WOMEN are grossly under-represented among the ranks of senior CSIRO scientists, figures show.
While at entry level almost 50 per cent of post-doctorate graduates are female, just 12 per cent of senior specialists are women. Female research managers and consultants make up a similar proportion, while just over a quarter of the CSIRO’s general management and executive roles are held by women.
The organisation, Australia’s largest employer of scientific researchers, will today honour a pledge to publish long-term data revealing the stark gender imbalance as it grapples with the challenge of boosting the proportion of women it employs.
As part of a commitment in April at the national Women in Science forum in Canberra, some of the nation’s top research and education institutes undertook to improve gender balance.
Despite the pledges, few have yet publicly reported on gender participation.
The figures from the Commonwealth Scientific and Industrial Research Organisation reveal that it is outside the CSIRO’s scientific roles where women dominate: 85 per cent of administration staff and 55 per cent in general services are female.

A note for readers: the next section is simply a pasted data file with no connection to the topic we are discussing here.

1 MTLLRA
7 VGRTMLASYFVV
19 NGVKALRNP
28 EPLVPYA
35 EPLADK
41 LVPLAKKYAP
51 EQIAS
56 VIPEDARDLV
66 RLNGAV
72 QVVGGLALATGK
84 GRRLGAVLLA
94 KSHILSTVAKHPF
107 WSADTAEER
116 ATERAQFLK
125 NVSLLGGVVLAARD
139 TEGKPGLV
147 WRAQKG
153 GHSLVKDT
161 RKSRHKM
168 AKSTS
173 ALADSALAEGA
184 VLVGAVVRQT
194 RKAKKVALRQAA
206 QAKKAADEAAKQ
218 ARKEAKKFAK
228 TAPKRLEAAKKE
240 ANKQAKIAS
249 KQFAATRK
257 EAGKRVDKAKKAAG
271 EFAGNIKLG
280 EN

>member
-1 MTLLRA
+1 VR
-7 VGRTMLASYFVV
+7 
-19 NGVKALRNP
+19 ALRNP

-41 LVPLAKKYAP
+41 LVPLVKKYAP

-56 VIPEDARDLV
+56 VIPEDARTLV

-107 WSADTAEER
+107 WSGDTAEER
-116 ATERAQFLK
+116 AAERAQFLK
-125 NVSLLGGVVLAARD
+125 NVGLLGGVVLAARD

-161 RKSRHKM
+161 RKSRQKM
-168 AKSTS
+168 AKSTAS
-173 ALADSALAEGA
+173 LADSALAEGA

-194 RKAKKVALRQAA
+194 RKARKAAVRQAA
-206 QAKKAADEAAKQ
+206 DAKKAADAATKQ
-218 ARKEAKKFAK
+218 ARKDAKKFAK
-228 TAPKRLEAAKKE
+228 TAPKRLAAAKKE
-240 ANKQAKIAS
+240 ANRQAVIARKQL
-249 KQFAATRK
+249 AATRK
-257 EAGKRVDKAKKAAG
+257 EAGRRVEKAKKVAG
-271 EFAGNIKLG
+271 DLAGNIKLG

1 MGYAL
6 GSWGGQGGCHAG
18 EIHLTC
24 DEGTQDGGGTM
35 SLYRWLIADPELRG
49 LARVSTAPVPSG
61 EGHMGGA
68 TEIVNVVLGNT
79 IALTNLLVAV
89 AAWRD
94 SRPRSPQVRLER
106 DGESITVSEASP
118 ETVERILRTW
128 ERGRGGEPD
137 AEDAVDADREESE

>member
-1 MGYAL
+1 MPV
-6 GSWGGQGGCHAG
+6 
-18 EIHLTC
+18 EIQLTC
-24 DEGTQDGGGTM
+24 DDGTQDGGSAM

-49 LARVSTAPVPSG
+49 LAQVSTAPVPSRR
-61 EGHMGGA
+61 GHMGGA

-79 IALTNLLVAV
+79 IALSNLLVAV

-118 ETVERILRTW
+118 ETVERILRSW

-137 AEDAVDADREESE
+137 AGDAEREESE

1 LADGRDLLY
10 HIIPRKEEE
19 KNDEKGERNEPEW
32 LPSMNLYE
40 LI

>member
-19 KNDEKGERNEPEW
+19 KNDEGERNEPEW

CSIRO researcher Amanda Barnard was key to getting the figures published online after attending the Women in Science forum organised by Science and Technology Australia in April.
Dr Barnard said that while there had been improved participation rates in the past 15 years, the representation of women in technical areas remained low. As head of the Virtual Nanoscience Laboratory in Clayton, she is among a minority of women to lead a lab.
”Currently I have one female staff member and in 10 years it’s the first time I have ever been in a research group with another female,” she said.
Dr Barnard said although much of the information was published in annual reports, collating it centrally would bring focus to the issue and foster change.
”As more things become available we will add to it,” she said. ”This is about putting our numbers out there and admitting to it, but also challenging universities to be as transparent about it as we are.”
Science and Technology Australia executive director Anna-Maria Arabia praised the CSIRO’s willingness to publish the data. She said that while the figures were not great, they would provide an impetus for change that could be monitored and measured.
”I think this will make an enormous difference,” she said. ”While the baseline data which is today’s results might not look particularly encouraging, by next year I’m sure there will have been changes that make it a good news story.”
A survey of more than 1000 female scientists and engineers last year by the Association of Professional Engineers, Scientists and Managers Australia found almost a quarter expected to have left their profession within five years. The most common reasons included pay inequity and lack of flexible working conditions.